Upon reading, I couldn’t help wondering, why didn’t she fight harder to escape the conservatorship?

I understand that Spears’s specialty is being a performer and that she never received a formal education to become a writer, but, nonetheless, the book was poorly crafted. Even with a ghostwriter, the story often lacked organization or logical structure. 

A major issue I noticed across chapters was the plethora of random anecdotes from her personal life or childhood that had no apparent connection to the overall story. The most clear in my memory comes from one of the earliest chapters when she discusses a crush she had on a basketball player in her high school, and then proceeds to never mention him again or explain any relevance he had in her life.

It seemed to me that if her anecdotes weren’t random, then they attempted to create metaphors to relate to her conservatorship in a way that felt extremely unnatural. Metaphors that, put most kindly, a middle school student likely could have constructed themselves. I recognize that Spears was trying to pull from some of her early memories and create an insightful work of literature, but the story would’ve benefitted from only a few well-constructed metaphors, rather than a copious amount of subpar ones. 

Spears, in addition, seemed to have a particular affinity for hyperboles, as it seemed that every page was frequented with sentences like, “it was my favorite place in the entire world” or “I was always there.” While they may have been true, with how much she used absolute statements, they lost their impact and believability. 

Perhaps my biggest grievance with the book, however, was its rudimentary design. Again, I understand that Spears is not a professional writer, but the vast majority of the book was composed of basic sentences and surface-level content. Her unadorned vocabulary, mixed with the content’s lack of emotional depth, made for an unchallenging read, one that I didn’t feel like I gained much from.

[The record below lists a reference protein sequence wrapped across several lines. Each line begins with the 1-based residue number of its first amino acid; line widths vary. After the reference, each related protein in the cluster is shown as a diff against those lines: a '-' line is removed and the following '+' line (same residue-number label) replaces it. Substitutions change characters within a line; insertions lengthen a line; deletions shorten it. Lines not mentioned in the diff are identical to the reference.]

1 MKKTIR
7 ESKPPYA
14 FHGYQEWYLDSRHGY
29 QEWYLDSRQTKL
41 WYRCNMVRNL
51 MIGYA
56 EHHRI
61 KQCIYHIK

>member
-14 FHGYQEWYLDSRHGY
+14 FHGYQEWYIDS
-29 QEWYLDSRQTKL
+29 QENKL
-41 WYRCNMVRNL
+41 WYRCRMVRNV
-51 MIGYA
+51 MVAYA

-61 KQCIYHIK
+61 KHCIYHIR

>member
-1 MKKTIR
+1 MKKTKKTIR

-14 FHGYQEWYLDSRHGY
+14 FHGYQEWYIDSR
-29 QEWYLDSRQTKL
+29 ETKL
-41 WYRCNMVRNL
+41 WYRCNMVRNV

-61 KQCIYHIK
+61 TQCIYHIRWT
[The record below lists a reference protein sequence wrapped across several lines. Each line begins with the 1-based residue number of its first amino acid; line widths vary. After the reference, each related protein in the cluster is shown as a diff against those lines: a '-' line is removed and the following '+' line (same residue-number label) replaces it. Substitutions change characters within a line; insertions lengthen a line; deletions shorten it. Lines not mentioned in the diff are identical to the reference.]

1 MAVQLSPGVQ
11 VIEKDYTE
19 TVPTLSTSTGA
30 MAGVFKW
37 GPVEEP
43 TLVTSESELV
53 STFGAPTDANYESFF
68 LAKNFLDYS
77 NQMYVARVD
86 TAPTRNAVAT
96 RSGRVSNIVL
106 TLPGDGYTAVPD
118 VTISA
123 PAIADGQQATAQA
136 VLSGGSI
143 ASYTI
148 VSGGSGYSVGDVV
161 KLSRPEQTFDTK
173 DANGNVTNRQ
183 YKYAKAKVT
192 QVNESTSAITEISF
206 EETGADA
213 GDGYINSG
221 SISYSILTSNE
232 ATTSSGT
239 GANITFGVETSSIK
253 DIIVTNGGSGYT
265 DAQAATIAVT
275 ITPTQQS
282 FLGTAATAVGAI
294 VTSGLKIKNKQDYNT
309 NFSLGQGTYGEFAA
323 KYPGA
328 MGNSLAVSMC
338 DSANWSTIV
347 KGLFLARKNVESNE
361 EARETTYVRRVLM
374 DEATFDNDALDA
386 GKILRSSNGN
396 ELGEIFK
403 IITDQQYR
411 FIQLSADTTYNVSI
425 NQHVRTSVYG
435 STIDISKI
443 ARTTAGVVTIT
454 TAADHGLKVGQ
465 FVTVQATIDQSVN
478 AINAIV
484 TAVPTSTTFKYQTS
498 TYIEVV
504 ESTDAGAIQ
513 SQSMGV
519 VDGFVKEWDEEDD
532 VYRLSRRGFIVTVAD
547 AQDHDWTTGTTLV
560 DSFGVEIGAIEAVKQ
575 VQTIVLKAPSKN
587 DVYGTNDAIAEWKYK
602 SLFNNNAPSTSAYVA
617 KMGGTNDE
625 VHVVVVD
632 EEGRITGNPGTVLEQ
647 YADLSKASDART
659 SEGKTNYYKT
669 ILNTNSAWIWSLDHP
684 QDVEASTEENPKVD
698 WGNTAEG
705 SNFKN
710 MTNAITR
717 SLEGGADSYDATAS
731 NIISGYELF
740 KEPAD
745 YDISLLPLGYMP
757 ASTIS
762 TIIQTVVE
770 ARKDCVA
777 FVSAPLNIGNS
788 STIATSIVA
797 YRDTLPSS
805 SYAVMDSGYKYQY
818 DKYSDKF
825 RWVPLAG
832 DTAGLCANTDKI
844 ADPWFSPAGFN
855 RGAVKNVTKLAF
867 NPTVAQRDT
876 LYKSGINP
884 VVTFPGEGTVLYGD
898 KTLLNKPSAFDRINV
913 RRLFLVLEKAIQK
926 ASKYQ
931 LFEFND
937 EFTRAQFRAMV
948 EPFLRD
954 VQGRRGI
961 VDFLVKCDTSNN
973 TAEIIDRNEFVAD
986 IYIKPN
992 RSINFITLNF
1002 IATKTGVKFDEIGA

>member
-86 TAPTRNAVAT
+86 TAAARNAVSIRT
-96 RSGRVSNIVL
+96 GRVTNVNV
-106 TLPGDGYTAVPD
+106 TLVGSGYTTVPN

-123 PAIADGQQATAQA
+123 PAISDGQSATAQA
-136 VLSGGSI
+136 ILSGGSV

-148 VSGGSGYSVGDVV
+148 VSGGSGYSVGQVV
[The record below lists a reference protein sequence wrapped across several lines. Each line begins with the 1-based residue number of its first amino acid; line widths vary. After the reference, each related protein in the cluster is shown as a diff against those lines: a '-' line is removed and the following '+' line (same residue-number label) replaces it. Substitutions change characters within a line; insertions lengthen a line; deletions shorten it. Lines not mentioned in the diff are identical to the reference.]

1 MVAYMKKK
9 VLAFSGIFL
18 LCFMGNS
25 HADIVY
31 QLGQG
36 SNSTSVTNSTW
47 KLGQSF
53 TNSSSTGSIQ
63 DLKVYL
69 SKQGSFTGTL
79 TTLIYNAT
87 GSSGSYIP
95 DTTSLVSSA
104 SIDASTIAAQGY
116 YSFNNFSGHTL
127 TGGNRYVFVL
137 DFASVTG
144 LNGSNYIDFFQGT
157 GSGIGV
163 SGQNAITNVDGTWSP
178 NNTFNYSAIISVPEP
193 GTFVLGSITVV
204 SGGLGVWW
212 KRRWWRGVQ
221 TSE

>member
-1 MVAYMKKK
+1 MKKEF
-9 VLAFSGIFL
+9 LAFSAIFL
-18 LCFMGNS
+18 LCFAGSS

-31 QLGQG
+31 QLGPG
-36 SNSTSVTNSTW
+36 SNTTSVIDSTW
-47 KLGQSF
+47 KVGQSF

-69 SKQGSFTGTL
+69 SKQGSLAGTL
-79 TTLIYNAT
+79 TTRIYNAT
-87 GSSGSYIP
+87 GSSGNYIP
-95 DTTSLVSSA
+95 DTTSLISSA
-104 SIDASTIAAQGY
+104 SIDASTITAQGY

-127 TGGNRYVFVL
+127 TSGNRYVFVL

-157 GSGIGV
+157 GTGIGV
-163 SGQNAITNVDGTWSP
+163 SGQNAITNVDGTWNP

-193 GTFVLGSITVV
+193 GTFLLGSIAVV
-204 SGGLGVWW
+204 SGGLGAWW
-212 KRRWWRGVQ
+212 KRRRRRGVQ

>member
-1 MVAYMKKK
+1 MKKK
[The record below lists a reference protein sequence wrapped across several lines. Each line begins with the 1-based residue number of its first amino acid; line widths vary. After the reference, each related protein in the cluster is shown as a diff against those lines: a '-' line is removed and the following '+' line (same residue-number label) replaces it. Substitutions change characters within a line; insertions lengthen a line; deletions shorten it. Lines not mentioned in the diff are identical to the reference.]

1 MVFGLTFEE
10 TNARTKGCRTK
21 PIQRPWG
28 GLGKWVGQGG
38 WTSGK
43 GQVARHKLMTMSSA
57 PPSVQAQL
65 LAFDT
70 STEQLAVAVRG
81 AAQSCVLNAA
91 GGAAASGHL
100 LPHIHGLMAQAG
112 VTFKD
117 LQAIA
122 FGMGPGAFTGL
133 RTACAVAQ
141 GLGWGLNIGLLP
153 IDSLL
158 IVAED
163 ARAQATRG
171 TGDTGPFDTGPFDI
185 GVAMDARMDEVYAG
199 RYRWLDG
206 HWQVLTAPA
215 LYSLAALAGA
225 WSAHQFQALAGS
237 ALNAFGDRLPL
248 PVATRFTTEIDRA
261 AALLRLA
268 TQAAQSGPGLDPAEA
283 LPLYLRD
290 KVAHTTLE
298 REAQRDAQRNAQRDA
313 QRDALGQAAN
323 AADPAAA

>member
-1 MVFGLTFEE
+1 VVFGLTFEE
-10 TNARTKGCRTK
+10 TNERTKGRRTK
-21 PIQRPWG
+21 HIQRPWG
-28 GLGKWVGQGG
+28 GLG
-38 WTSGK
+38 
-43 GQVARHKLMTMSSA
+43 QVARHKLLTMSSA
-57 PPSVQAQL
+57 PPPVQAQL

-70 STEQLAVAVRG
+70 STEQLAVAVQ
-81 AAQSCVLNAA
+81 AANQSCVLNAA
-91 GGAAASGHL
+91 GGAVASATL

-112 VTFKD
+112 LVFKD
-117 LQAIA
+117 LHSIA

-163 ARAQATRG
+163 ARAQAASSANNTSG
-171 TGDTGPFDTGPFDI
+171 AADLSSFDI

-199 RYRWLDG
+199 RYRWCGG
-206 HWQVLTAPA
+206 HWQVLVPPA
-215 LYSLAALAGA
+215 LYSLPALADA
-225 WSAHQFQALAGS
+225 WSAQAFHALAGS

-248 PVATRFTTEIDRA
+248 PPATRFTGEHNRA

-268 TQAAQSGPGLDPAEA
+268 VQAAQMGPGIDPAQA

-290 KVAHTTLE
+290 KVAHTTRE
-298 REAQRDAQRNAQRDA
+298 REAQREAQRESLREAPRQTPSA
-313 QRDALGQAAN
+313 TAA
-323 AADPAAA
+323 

Altogether, The Woman in Me was not a thought-provoking or groundbreaking piece of literature that I would read again. However, it was a light read that offered a personal account of Spears’s conservatorship scandal, keeping me entertained throughout the story’s course. I hope that, should Spears choose to write another book, she will allow adequate time to reflect on her life’s events and practice her writing craft, and, only then, begin to tell her story.

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About the Contributor
Elle Manning
Elle Manning, Staff Writer
Elle is a sophomore beginning her first year on The Central Trend. She loves to read novels, create extravagant Pinterest boards, and journal in her seemingly scarce free time. Her biggest passions include writing and fashion, and she hopes to one day be able to combine the two into a future career. She has been a cheerleader since fourth grade and continues to spend her time on the sidelines every football season. In the spring, she enjoys playing tennis, even though she is still learning. She is often found with Spotify open; she loves to listen to music from a variety of different genres and decades. Most recent musical fixation: Weyes Blood Dream school: Columbia University Favorite book: The Goldfinch by Donna Tartt Favorite comfort films: All of The Twilight Saga (primarily the first two movies)